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October 10, 1969 - Image 2

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The Michigan Daily, 1969-10-10

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Page Two

THE MICHIGAN DAILY

Friday, October 10, 1969

Pci go Two THE MICHIGAN DAILY Friday, October 10, 1969

theatre-
Aswering the questions
)furns, Christ and death
in Ghelderode and Beckett

A

few notes on

rock &

lyrics & ears

By LAURIE HARRIS
The main reaction of those
who have seen the APA produc-
tion of Miehel de Ghelderode's
Chronicles of Dell and Samuel
Beckett's Play is one of puzle-
ment. Along with the program
notes and torn tickets, the pa-
trons carry with them a per-
plexing sense of "non-under-
standing" comprehension.
In Pla, three ghostly, almost
masklike, heads protrude from
their respective cocoon like bur-
ial urns. Chronicles is set in an
eerie 11th century palace filled
with distorted figures-a hunch-
back Vicar, an underweight
Pleban, and other' disfigured hu-
man beings. This tableau is
heightened by common-place
language which takes on an as-
pect of the absurd.
In light of these confusing
happenings on stage, members
of the cast yesterday met with
students who attempted a spe-
cial matinee sponsored by UAC
and APA to help clarify the
questions and doubts raised by
these productions.
But even the actors were
somewhat confused about the
general meaning of the plays
although in the discussion they
expressed t h e i r convictions
about individual characters.
Patrick Hines, who plas the
ponipts, bulbous auxiliary Bis-
hop Simon Laquedeem, explain-
ed Chronicles has a unique posi-
ion in shock value so often at-
tribut ed to the Theatre of the
Absurd. Ghelderode has the
quality of making you laugh and
in the next instant that same
scene becomes outrageous, lie
said. "Characters change as in
orchestration; their entrance
statement says one thing, but
their following lines are rarely
contiguous to it he added.
The overtones of the play,
Hines explained, are distinctly
Christian. The life and death of
the Bishop bears a remarkable
similarity to that of Christ, with
mentions of "the fisherman"
and an indistinct family back-
ground. The only major differ-
ence is that the Bishop is the
anti-Christ
At the end of the play, one
student observed, the characters
h1e Mishigan Daily, edited and man-
aged by students at the Univeritv o
Michigan. News phone: 764-0552. Second
Class post alje paid at Ann Arbor, Mich-
igan, 420 Maynard St. Ann Arbor.
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day throui Sunday morning univer-
sity year. Subscription rates: $10 by
carrier, $10 by mail
Sumomer Session published Tuesday
through Saturday morning. Subscrip-
tion rates:5 3 00 by carrier, $3.00 by
mai
GUILD
THURSDAY and FRIDAY
UGETSU
dir. Kenii Mizoqucki
(1953
-A potter in an age of
violence bewitched by
Spirits
"YOU BETCHA'

are relieved of deterrents to
their individual happiness with
final realization that their evil
is going to continue. The rotund
auxiliary Bishop finally defa-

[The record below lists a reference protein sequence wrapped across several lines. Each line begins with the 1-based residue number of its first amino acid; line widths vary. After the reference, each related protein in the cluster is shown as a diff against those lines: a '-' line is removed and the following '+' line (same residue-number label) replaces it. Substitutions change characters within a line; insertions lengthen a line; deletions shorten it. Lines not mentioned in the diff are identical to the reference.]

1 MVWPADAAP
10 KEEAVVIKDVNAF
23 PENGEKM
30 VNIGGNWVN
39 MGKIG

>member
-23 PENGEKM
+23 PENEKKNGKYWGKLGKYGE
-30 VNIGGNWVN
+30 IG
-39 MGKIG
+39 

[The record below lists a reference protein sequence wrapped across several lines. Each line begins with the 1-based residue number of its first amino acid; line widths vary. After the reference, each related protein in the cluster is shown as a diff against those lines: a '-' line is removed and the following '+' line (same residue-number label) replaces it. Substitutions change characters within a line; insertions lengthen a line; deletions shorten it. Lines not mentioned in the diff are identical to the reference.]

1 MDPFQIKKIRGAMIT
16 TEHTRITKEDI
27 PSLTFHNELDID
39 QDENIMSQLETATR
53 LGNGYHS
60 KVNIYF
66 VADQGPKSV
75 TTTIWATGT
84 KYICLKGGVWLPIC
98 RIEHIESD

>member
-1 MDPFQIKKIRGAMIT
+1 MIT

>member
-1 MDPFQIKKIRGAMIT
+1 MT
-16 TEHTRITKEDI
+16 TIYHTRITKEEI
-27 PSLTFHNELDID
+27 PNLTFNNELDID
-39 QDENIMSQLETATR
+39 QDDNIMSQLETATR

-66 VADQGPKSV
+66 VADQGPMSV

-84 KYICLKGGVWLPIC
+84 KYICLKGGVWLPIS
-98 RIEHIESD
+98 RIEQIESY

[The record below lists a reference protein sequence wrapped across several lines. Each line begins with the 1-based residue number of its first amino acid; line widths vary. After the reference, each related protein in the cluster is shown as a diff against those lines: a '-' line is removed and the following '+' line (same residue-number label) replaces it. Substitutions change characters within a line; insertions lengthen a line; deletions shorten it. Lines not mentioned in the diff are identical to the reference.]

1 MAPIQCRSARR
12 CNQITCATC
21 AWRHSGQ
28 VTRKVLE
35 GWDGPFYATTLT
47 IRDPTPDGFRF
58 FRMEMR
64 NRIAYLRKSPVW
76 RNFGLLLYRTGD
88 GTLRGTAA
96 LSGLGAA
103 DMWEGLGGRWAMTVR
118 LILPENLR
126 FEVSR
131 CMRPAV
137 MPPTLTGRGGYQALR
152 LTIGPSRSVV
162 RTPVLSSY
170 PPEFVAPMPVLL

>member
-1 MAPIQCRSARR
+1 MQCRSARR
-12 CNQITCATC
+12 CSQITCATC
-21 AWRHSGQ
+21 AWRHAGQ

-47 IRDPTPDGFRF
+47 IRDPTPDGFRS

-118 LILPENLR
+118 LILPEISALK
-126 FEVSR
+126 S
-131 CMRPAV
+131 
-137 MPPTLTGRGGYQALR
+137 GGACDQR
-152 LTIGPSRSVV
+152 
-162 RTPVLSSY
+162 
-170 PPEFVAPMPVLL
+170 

cates (a pleasure that has been
denied him), the massing crowd
begins to burn the palace, and
the dead Bishop, who is now
walking around, chokes up the
sacramental host.
Tom Toner, a member of the
cast, said the meaning of the
anti-Christ Bishop choking on
the host is ambiguous. "You
can't be sure if he is merely
not able to swallow it or if he is
being poisoned," Toner said.
In the final scene, the "mad
defacation dance," Hines claims
that the audience thinks the
slang term for the word is being
said. But the members of the
cast were emphatic that they
merely said "Shi . . . shi." How-
ever, Hines proudly admitted, "I
did say it last night-big as
life."
One co-ed countered, "Well
I sure smelled it." At which
point Hines requested to know
who was sitting next to her.
While smoke permeates the
final set, Larry Guittard, who
plays the hunchback vicar, said
the illusions made throughout
the play indicate the palace is
most definitely being burned by
the massing crowds outside who
are angered by the mysterious
death.of the Bishop.
Sodomnati, the Nuncio's slight-
ly effeminate secretary from
Roine, played by Christopher
Walkin, explained his role rep-
resents the "law and order
Church." The name implies he
is also twisted, though not ne-
cessarily in the same manner
as the other members of the
clergy who mysteriously work
their way about the stage and
each other.
The subtle contrast between
the sodomite and the Jew, Si-
mon Laquedeem, b e c o m e s
stangely resolved for an equi-
valence in evil. Toner, explain-
ed the name of Simon Laque-
deem is associated with the

wandering Jew who indeed does
become a prince of the Church.
Questions about Samual Beck-
ett's Play centered on its care-
fully timed lighting and rhy-
thmic speaking. In Play, three
heads speak of their past lives in
relation to one another, but
with no actual interplay between
them. Elizabeth Perry, who
plays the mistress said the two
characters, with her in hell -
a man and his wife - are con-
fronted with their past living
arrangement. The three are sup-
posedly speaking simultaneous-
ly though they are actually talk-
ing at different times. One real-
izes finally, Miss Perry said,
that they are alone in their bur-
ial urns and aren't even aware
of each other.
The work was written like a
fugue Miss Perry said. It re-
peats itself in a double t i m e,
picking tip both rhythm a n d
clarity.
The light which monitors the
actors speech is the 'you' so of-
ten referred to in the play, one
student suggested. It was added
that you don't know which is
worse, silence or continuous
talking.
Both Beckett and Ghelderode
fail because they lack clarity on
the points they are trying to
make. "The theatr'e should be a
distillation of ideas," Walkin
said.
But most students and cast.felt
the nebulous meanings of the
plays made them so intriguing.
The viewer must work harder
at interpreting An idea instead
of having explicit ideas thrown
into his lap.
Correction
The Fifth Dimension
Concert will be
at 8:30

If any "concerned citizens"
fear that the lyrics in rock and
roll protest songs are subverting
the minds of American youth,
two University sociologists claim
they have nothing to fear. Ac-
tually the sociologists say quite
the opposite case is ti'ue: Most
teenager's who listen to rock pro-
test songs just don't understand
the lyrics.
According to John P. Robin-
son and Paul Hirsch, it's the
beat of a song--not the message
which appeals to teenagers.
In fact, their study of 430 high